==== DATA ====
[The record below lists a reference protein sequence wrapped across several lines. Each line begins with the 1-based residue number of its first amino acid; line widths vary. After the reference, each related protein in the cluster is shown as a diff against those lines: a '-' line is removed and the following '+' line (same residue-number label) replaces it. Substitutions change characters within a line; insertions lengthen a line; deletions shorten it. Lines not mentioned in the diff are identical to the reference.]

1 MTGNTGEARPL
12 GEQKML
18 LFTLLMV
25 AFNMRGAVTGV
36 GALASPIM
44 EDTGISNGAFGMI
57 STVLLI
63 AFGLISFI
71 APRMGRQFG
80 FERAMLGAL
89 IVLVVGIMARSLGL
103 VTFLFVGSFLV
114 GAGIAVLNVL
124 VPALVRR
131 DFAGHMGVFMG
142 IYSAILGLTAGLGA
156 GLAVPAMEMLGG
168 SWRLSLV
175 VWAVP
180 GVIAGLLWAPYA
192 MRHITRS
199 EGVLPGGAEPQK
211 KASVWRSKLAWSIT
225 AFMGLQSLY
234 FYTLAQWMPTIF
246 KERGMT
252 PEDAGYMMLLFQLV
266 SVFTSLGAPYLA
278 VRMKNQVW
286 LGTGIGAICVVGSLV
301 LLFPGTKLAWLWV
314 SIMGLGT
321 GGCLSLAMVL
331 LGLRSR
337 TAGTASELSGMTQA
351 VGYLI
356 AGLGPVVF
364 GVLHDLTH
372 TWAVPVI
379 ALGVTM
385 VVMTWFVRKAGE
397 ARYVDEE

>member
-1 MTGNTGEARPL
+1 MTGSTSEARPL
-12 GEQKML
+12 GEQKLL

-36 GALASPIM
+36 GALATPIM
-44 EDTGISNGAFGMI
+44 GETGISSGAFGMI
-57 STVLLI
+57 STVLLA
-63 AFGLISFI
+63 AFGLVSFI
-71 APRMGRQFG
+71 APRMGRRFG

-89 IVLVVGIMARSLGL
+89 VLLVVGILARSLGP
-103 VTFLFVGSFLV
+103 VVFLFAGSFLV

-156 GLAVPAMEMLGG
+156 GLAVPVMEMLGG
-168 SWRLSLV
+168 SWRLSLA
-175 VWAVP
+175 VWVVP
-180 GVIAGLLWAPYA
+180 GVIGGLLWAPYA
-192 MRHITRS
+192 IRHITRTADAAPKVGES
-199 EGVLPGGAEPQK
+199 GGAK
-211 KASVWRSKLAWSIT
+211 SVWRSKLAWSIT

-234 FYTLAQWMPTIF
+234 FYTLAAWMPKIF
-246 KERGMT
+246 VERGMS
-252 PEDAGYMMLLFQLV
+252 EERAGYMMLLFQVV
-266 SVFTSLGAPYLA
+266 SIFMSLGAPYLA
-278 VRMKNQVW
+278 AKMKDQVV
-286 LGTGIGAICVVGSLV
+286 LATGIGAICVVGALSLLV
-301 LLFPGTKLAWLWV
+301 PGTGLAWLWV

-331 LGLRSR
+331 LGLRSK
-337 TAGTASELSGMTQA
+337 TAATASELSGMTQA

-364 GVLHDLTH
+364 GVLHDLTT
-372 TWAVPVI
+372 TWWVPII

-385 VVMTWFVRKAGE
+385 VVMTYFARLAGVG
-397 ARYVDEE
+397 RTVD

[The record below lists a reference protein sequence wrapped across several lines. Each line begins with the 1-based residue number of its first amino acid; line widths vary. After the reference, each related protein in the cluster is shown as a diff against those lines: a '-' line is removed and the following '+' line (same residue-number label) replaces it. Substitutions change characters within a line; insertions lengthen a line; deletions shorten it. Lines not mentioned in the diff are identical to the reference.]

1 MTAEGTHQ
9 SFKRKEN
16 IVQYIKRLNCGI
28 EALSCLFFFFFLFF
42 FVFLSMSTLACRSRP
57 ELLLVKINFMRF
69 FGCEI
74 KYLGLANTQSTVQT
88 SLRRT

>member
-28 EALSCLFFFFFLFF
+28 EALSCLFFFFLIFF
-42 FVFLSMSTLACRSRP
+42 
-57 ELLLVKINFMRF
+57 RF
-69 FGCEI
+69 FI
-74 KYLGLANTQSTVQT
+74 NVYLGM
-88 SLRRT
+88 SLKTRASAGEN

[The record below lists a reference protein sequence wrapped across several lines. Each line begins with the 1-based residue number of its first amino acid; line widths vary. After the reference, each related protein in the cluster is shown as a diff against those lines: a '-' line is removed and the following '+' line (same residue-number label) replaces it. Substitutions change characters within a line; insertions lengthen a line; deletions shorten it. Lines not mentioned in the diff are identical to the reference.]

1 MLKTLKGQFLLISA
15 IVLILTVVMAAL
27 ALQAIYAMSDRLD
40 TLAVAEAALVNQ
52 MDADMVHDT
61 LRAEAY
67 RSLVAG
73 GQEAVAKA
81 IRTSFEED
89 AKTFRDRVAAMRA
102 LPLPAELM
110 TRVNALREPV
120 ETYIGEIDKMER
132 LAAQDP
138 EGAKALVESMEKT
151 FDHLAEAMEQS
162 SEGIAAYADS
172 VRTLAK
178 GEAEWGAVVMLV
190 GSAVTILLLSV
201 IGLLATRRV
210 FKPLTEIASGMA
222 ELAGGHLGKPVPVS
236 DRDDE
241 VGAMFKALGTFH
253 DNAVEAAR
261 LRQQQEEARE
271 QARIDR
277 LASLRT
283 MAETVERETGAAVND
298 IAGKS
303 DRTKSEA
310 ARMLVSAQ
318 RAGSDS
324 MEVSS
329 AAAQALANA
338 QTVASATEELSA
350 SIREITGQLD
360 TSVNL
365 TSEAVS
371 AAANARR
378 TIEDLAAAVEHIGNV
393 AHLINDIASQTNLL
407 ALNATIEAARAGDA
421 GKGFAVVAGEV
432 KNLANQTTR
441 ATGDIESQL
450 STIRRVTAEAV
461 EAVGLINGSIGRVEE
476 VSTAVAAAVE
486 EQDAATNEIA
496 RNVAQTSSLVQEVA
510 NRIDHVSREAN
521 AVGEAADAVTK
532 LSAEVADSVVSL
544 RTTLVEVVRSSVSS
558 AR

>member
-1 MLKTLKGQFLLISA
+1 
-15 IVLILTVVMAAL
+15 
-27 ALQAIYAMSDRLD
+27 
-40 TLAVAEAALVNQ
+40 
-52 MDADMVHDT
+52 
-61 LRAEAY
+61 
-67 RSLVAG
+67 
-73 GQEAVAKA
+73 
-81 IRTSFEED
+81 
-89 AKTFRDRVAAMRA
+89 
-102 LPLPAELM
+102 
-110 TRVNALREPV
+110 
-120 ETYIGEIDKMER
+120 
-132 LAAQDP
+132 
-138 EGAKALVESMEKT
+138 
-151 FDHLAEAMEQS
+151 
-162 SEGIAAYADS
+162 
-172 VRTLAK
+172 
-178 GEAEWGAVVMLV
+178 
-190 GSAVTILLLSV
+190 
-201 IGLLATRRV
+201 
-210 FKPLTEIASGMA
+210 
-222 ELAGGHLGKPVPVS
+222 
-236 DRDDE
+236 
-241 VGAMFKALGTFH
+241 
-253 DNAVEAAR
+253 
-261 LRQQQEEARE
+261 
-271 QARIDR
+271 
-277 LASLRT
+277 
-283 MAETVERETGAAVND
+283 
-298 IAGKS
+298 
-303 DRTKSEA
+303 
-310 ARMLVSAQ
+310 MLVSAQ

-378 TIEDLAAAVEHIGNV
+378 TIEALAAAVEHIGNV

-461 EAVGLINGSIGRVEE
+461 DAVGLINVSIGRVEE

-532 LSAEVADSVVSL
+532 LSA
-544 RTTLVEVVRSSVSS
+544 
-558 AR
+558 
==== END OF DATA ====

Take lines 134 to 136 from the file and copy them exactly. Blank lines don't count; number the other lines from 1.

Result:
73 GQEAVAKA
81 IRTSFEED
89 AKTFRDRVAAMRA